Newsquest journalists in the North West have balloted for strike action over company plans to move editorial production to a subbing hub in Newport, Wales.
Voting for industrial action, journalists said they fear the plans will risk editorial quality and lead to redundancies and unacceptable workloads, according to the National Union of Journalists (previous Newsquest strikers pictured).
- February 22, 2018
- February 22, 2018
- February 13, 2018
Titles affected include the Warrington Guardian and Northwich Guardian in Cheshire, the Sale and Altrincham Messenger, Trafford, the Wirral Globe in Birkenhead, the St Helens Star in Merseyside, Bolton News, Bolton Journal, Bury Journal, Bury Times and the Lancashire Telegraph.
According to the NUJ, members in the Warrington chapel voted 93.1 per cent in favour of strike action, and members in the Blackburn chapel 83.1 per cent in favour.
These are the first of five NUJ Newsquest chapels balloted. Members in London, Brighton and Southampton have also balloted on similar issues, as well as on pay, with the results to be published later this week.
Earlier this year members in York, Darlington and Bradford went on a one-day strike over job losses caused by moving editing to Newport.
Chris Morley, NUJ Northern and Midlands Organiser, said:
NUJ members at the Newsquest centres in Blackburn and Warrington have shown from these very strong results that they are prepared to defend themselves and their colleagues by strike action if necessary. This should act as a massive wake-up call to directors. Our members have seen the calamitous results of the botched implementation of the new Knowledge system, the new editorial software which enables remote editing. This is all about the company’s greed to cut costs and has badly affected working conditions and editorial quality. Our members in the North West are ready to take a stand to prevent the same damage being wrought on their journalism.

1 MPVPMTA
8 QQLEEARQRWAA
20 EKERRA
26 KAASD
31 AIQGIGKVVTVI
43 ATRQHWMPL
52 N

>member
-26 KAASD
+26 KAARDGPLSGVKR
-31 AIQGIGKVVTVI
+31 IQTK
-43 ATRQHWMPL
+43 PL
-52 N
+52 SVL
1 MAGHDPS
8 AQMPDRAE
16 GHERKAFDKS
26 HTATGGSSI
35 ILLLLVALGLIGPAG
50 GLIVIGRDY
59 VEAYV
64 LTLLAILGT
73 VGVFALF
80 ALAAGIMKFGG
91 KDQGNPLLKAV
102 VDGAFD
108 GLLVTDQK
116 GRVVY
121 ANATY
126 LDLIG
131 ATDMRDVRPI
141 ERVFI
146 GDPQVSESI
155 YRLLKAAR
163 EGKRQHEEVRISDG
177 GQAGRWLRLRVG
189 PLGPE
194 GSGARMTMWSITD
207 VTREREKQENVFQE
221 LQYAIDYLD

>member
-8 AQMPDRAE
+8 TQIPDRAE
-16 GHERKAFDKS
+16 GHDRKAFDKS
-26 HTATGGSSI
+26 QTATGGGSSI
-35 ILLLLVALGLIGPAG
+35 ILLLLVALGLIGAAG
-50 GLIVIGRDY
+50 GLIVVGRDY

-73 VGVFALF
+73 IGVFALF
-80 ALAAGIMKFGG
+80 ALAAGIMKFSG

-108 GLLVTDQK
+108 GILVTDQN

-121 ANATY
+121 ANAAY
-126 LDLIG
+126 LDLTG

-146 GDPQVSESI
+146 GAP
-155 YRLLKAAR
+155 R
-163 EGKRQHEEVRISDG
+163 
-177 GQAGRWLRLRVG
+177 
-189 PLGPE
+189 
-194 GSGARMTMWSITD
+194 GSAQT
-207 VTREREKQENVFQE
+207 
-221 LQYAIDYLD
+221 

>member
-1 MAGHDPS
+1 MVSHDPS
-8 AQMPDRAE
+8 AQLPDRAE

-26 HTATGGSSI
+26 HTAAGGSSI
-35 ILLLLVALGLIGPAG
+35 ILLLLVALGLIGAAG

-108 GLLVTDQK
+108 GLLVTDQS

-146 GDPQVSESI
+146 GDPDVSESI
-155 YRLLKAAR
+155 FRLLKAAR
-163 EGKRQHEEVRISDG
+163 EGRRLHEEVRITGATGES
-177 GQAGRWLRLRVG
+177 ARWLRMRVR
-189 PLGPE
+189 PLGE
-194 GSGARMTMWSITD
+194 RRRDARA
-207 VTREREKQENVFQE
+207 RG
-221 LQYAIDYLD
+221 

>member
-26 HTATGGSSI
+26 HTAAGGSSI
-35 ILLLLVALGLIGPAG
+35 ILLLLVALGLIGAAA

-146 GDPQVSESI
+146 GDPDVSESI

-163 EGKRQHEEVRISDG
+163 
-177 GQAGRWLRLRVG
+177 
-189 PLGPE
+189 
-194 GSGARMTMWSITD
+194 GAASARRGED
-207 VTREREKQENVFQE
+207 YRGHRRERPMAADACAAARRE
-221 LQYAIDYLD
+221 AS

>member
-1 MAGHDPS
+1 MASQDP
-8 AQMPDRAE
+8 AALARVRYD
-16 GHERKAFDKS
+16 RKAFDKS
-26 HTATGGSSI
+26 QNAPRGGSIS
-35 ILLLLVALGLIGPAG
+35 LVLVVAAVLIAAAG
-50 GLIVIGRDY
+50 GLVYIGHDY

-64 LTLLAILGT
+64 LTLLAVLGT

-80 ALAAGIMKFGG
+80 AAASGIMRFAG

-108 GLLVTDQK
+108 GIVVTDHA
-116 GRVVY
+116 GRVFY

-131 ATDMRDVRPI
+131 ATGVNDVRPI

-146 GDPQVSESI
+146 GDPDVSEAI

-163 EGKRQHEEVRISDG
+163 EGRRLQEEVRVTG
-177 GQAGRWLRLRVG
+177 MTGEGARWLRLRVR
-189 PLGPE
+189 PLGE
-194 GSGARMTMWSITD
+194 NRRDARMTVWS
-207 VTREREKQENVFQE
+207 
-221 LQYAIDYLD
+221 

Even at this late hour, we call on Newsquest to take a more measured approach to achieving its aims, so that its stable of valued and respected titles are spared further damage in the eyes of the reading public. Consultation with staff has been scant, a bare minimum of what is required, and none has taken place with the community which will be the ultimate judge on the company’s plans.”
The NUJ said it is waiting for a reply from Newsquest chief executive Henry Faure Walker to a letter from 30 May calling for talks to discuss the dispute.
It said the chapel will be meeting to discuss the timetable and form of action.